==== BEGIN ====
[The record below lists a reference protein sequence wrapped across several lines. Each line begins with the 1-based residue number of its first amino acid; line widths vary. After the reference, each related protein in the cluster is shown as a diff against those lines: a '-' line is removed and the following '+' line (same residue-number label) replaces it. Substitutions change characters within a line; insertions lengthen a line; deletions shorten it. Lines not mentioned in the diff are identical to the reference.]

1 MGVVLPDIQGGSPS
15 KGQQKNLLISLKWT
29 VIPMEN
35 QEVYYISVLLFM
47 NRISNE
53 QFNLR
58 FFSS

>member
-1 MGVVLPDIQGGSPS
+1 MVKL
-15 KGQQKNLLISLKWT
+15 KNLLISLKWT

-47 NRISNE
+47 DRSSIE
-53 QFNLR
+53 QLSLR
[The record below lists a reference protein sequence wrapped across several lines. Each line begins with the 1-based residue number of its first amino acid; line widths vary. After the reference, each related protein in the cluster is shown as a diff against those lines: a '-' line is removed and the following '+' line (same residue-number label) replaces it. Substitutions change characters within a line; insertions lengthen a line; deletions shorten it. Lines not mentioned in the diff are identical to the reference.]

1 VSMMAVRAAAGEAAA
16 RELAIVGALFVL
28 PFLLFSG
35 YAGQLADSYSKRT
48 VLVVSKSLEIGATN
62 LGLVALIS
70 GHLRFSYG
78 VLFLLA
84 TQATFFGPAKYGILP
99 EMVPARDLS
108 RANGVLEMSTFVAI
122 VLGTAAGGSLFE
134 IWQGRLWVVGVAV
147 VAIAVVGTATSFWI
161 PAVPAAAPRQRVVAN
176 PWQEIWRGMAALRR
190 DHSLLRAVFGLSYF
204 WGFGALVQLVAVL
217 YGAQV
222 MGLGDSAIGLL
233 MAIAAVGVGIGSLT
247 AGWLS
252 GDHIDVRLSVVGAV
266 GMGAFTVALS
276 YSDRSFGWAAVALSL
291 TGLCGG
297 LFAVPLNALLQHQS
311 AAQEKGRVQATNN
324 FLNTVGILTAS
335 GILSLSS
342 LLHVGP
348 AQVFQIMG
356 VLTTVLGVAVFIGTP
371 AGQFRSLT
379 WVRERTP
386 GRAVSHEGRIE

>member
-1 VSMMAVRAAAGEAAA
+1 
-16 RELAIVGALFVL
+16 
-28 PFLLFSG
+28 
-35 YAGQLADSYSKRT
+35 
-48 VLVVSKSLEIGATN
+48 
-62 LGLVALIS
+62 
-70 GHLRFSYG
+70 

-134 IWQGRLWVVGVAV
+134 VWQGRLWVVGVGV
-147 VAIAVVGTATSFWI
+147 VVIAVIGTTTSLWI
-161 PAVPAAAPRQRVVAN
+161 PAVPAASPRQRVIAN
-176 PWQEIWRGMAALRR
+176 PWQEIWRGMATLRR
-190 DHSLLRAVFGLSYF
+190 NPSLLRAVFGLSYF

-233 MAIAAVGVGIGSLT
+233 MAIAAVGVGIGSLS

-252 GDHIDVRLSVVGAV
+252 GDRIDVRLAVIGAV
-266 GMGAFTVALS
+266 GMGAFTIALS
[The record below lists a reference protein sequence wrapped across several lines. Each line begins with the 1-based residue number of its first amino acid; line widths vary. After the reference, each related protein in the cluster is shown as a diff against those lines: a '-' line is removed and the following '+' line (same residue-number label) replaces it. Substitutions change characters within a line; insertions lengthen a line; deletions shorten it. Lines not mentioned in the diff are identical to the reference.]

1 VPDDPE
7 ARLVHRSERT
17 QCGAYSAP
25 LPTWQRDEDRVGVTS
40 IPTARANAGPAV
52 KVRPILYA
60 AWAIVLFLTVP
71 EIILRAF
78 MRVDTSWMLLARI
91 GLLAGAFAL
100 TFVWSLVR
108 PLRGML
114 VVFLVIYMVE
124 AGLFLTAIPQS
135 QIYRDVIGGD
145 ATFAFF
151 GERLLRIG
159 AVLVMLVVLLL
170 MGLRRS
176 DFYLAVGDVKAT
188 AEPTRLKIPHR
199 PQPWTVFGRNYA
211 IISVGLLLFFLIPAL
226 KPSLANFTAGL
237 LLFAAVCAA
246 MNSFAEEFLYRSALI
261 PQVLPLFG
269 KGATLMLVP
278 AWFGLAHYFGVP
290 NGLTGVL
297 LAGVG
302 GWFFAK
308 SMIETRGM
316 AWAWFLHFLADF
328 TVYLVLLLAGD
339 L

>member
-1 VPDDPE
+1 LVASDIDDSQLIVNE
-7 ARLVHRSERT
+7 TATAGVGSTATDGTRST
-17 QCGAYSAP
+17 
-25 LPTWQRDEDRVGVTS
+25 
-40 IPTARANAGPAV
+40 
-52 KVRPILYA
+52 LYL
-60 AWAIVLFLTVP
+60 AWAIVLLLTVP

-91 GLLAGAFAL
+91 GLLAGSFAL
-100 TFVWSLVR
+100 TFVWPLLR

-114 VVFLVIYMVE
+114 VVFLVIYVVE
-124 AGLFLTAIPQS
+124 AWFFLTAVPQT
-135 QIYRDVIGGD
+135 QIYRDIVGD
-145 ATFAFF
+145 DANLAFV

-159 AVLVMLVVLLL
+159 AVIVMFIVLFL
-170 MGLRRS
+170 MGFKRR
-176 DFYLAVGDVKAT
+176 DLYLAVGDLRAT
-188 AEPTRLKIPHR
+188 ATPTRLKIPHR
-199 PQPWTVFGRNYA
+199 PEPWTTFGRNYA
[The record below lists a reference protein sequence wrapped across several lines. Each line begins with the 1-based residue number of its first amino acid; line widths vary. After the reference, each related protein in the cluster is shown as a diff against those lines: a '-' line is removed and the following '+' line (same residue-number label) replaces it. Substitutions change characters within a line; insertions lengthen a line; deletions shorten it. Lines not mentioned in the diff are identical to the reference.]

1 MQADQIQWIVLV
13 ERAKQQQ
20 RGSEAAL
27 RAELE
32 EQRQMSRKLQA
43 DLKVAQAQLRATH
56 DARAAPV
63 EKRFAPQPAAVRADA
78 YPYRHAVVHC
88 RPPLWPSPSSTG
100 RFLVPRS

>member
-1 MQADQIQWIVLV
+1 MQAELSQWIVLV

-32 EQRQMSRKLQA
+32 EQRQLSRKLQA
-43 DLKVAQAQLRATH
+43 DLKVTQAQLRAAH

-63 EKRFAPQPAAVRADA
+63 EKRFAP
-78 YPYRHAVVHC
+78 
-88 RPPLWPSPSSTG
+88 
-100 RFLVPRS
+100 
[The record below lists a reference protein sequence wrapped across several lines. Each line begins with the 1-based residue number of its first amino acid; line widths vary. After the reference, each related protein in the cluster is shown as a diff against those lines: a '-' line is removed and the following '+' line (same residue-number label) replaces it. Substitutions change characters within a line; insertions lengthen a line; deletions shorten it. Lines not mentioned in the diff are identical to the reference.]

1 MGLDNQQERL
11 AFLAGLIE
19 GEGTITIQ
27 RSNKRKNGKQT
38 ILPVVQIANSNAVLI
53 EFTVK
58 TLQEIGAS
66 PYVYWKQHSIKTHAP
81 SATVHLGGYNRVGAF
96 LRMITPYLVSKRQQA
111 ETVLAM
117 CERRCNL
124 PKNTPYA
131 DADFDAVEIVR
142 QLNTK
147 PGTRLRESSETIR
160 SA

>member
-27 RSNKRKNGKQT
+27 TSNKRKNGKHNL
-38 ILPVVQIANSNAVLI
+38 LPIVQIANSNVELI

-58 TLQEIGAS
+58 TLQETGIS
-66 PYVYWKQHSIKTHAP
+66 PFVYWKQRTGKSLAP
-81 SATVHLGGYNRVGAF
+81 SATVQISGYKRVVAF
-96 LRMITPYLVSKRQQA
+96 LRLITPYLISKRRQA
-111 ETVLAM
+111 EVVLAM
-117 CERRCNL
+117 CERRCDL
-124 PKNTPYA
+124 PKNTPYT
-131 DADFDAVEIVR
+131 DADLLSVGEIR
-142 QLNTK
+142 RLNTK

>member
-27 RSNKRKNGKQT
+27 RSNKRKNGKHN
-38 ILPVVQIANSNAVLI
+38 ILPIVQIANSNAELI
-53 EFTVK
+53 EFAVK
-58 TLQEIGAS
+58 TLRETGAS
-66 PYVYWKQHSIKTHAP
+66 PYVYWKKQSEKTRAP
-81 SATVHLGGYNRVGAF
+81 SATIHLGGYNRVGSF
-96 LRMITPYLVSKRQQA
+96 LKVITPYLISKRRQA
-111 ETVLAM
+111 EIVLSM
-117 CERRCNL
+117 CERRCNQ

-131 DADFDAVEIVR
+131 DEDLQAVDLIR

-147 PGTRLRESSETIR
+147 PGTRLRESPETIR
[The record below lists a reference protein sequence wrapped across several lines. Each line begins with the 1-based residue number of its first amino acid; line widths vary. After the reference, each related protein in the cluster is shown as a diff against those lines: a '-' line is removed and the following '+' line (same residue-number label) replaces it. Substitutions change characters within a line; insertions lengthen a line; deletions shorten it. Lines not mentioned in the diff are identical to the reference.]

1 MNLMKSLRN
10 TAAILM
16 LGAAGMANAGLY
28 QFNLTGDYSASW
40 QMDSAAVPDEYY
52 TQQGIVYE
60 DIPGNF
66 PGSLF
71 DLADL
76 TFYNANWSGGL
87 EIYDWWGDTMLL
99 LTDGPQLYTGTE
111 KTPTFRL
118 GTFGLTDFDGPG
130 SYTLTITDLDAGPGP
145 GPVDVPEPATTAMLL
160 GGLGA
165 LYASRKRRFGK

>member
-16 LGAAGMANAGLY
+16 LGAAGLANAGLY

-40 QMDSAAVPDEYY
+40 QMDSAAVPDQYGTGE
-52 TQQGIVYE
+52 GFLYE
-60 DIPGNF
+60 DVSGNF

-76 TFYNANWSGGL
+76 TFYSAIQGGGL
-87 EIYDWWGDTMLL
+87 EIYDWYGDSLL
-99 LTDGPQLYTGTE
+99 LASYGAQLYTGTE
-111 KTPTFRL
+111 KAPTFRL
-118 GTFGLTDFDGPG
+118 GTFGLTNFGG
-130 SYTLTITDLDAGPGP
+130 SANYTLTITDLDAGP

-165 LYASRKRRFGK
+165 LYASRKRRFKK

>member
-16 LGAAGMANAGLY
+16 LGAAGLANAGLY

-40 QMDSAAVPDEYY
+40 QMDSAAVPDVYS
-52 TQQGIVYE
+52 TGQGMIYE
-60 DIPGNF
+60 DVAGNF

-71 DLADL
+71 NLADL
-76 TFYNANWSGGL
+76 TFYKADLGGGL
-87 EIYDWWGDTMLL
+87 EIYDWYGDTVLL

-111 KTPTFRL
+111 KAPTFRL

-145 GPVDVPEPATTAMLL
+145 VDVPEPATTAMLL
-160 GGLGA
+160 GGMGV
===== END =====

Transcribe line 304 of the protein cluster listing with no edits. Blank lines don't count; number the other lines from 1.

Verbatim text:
-76 TFYNANWSGGL